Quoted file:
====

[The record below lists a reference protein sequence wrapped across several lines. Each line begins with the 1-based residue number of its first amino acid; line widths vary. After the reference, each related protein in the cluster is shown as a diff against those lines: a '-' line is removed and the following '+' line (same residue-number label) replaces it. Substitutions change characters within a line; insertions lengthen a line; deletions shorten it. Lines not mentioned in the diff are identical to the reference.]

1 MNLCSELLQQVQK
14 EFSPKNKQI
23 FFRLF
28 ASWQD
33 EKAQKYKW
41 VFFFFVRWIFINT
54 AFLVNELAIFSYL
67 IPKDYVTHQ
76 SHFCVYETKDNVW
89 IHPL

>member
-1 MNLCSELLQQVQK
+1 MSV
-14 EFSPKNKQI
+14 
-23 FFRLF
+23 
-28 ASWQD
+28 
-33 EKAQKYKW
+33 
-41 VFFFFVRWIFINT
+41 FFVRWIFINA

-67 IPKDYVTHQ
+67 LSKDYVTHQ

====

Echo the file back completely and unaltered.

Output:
[The record below lists a reference protein sequence wrapped across several lines. Each line begins with the 1-based residue number of its first amino acid; line widths vary. After the reference, each related protein in the cluster is shown as a diff against those lines: a '-' line is removed and the following '+' line (same residue-number label) replaces it. Substitutions change characters within a line; insertions lengthen a line; deletions shorten it. Lines not mentioned in the diff are identical to the reference.]

1 MNLCSELLQQVQK
14 EFSPKNKQI
23 FFRLF
28 ASWQD
33 EKAQKYKW
41 VFFFFVRWIFINT
54 AFLVNELAIFSYL
67 IPKDYVTHQ
76 SHFCVYETKDNVW
89 IHPL

>member
-1 MNLCSELLQQVQK
+1 MSV
-14 EFSPKNKQI
+14 
-23 FFRLF
+23 
-28 ASWQD
+28 
-33 EKAQKYKW
+33 
-41 VFFFFVRWIFINT
+41 FFVRWIFINA

-67 IPKDYVTHQ
+67 LSKDYVTHQ